Devastating train derailment in Ohio

The growing concern for East Palestine and surrounding areas

At 9 p.m. on Feb. 3, a train crashed in East Palestine, Ohio, in a town of around 4,700 citizens approximately 50 miles north of Pittsburgh. There were 150 train cars traveling from Madison, Illinois to Conway, Pennsylvania. According to the National Transportation Safety Board (NTSB), a fire broke out after 38 automobiles overturned, damaging an additional 12 cars.        

Officials were primarily concerned about the vinyl chloride, a dangerous and volatile gas, which the Norfolk Southern-operated train had been hauling along with other substances and flammable goods. 

“The compounds spilled can cause headaches and eye and nose irritation even at levels considered safe, but the measured facts show air sampling is not reporting any dangers,” Dr. Bruce Vanderhoff, head of the Ohio Department of Health, said.

The hazardous components from five containers were carefully released by the officials on Feb. 6; the substances were then directed to a pit and incinerated. On Feb. 8, Governor Mike DeWine confirmed that homeowners may go back to their residences after railroad workers removed all of the dangerous substances. However, even with the confirmation from officials, many are worried about the long term environmental impact this may have on East Palestine and the neighboring area. 

Massive smoke clouds, lingering aromas, complaints of sick or deceased wildlife, possible effects on the water supply, and extensive cleanup; even though classes have started again and trains are passing by once more, nothing is the same. Residents want to know if the water and the air surrounding them is clean for them, pets, and even livestock. They want help understanding the financial support the railroad provided to thousands of people who evacuated, as well as information on how it will be held accountable for what transpired.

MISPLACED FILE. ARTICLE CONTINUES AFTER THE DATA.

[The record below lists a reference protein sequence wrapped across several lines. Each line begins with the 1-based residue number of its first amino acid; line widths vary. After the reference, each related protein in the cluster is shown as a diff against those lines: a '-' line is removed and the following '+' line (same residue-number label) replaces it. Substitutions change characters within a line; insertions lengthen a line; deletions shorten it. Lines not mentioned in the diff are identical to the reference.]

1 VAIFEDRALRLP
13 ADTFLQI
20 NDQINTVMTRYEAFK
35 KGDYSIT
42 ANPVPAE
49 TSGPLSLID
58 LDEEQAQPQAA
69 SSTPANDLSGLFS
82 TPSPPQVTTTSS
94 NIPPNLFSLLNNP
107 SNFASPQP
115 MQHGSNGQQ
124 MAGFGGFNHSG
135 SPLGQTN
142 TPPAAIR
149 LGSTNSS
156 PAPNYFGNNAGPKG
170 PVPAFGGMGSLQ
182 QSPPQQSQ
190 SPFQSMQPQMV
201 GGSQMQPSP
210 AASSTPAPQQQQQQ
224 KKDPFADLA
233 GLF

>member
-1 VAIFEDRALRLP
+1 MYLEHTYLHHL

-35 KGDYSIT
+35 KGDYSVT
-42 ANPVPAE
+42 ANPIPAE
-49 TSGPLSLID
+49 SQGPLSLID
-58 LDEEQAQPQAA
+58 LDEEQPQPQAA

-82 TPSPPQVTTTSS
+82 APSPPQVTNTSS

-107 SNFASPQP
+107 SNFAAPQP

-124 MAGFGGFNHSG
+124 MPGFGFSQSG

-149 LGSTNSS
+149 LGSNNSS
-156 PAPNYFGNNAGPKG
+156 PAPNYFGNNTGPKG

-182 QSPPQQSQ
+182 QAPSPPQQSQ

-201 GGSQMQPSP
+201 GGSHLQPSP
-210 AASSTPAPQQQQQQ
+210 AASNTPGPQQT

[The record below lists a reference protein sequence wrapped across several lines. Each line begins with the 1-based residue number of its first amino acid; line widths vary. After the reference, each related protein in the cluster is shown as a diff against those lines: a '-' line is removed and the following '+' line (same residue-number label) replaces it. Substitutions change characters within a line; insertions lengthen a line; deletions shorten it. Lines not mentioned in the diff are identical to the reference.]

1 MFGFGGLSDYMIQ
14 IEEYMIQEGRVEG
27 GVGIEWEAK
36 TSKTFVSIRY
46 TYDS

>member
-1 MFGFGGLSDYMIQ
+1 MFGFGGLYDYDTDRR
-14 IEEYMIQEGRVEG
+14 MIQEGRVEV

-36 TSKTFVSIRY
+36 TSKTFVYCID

In addition to ongoing cleanup, which includes collecting spilled chemicals from the soil and waterways and assessing pollution levels, Norfolk Southern stated that they are also forming a $1 million nonprofit fund to assist the town.

 “We will be judged by our actions,”  Norfolk Southern President and CEO Alan Shaw said. 

The National Transportation Safety Board reported that there is a film that appears to show a wheel bearing overheating soon before the accident. It is believed that a technical problem with a railcar axle was the cause of the derailment. According to the NTSB, its initial findings should be ready in approximately two weeks.

Internet rumors and outright fabrications grew, but both state and federal authorities frequently assured the public that air testing had not found any new causes for alarm. Even little amounts of pollutants that are not harmful can leave behind unpleasant scents or unpleasant sensations like headaches. Additionally, precautions are being taken to prevent toxins that entered the Ohio River from entering drinking water.